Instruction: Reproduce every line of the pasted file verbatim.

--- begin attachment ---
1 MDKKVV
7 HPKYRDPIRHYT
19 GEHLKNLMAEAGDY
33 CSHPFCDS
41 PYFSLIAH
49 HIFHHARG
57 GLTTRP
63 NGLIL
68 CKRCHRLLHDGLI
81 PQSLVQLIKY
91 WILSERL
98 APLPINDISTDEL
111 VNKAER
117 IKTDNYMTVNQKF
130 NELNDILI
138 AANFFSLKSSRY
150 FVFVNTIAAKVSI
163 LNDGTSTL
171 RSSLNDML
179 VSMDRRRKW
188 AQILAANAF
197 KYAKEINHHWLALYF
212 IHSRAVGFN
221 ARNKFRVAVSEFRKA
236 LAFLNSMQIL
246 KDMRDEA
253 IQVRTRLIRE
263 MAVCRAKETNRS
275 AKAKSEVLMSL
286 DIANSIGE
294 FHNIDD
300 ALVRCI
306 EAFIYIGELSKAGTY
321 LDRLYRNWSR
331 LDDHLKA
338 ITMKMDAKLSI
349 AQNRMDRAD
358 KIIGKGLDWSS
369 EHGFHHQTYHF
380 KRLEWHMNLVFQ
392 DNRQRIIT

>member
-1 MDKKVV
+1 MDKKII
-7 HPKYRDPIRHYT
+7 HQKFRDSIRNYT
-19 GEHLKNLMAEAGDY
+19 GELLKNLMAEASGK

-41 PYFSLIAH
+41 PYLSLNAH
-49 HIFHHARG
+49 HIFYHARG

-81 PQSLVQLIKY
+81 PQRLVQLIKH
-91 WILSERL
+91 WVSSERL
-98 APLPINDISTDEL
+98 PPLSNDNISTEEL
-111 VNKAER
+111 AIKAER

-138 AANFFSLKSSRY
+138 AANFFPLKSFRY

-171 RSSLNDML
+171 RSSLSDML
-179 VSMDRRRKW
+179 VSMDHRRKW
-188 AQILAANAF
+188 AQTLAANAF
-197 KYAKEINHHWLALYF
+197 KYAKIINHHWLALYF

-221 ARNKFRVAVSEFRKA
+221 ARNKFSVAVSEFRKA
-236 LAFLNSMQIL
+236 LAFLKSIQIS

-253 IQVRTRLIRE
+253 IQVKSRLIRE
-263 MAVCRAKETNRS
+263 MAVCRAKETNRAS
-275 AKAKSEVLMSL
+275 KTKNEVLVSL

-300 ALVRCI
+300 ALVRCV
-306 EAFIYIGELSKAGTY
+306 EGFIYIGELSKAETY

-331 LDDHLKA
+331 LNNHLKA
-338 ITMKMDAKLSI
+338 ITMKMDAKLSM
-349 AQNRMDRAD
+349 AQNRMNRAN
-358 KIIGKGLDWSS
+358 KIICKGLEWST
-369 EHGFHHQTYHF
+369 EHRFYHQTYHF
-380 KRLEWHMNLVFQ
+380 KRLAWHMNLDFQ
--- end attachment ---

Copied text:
1 MDKKVV
7 HPKYRDPIRHYT
19 GEHLKNLMAEAGDY
33 CSHPFCDS
41 PYFSLIAH
49 HIFHHARG
57 GLTTRP
63 NGLIL
68 CKRCHRLLHDGLI
81 PQSLVQLIKY
91 WILSERL
98 APLPINDISTDEL
111 VNKAER
117 IKTDNYMTVNQKF
130 NELNDILI
138 AANFFSLKSSRY
150 FVFVNTIAAKVSI
163 LNDGTSTL
171 RSSLNDML
179 VSMDRRRKW
188 AQILAANAF
197 KYAKEINHHWLALYF
212 IHSRAVGFN
221 ARNKFRVAVSEFRKA
236 LAFLNSMQIL
246 KDMRDEA
253 IQVRTRLIRE
263 MAVCRAKETNRS
275 AKAKSEVLMSL
286 DIANSIGE
294 FHNIDD
300 ALVRCI
306 EAFIYIGELSKAGTY
321 LDRLYRNWSR
331 LDDHLKA
338 ITMKMDAKLSI
349 AQNRMDRAD
358 KIIGKGLDWSS
369 EHGFHHQTYHF
380 KRLEWHMNLVFQ
392 DNRQRIIT

>member
-1 MDKKVV
+1 MDKKII
-7 HPKYRDPIRHYT
+7 HQKFRDSIRNYT
-19 GEHLKNLMAEAGDY
+19 GELLKNLMAEASGK

-41 PYFSLIAH
+41 PYLSLNAH
-49 HIFHHARG
+49 HIFYHARG

-81 PQSLVQLIKY
+81 PQRLVQLIKH
-91 WILSERL
+91 WVSSERL
-98 APLPINDISTDEL
+98 PPLSNDNISTEEL
-111 VNKAER
+111 AIKAER

-138 AANFFSLKSSRY
+138 AANFFPLKSFRY

-171 RSSLNDML
+171 RSSLSDML
-179 VSMDRRRKW
+179 VSMDHRRKW
-188 AQILAANAF
+188 AQTLAANAF
-197 KYAKEINHHWLALYF
+197 KYAKIINHHWLALYF

-221 ARNKFRVAVSEFRKA
+221 ARNKFSVAVSEFRKA
-236 LAFLNSMQIL
+236 LAFLKSIQIS

-253 IQVRTRLIRE
+253 IQVKSRLIRE
-263 MAVCRAKETNRS
+263 MAVCRAKETNRAS
-275 AKAKSEVLMSL
+275 KTKNEVLVSL

-300 ALVRCI
+300 ALVRCV
-306 EAFIYIGELSKAGTY
+306 EGFIYIGELSKAETY

-331 LDDHLKA
+331 LNNHLKA
-338 ITMKMDAKLSI
+338 ITMKMDAKLSM
-349 AQNRMDRAD
+349 AQNRMNRAN
-358 KIIGKGLDWSS
+358 KIICKGLEWST
-369 EHGFHHQTYHF
+369 EHRFYHQTYHF
-380 KRLEWHMNLVFQ
+380 KRLAWHMNLDFQ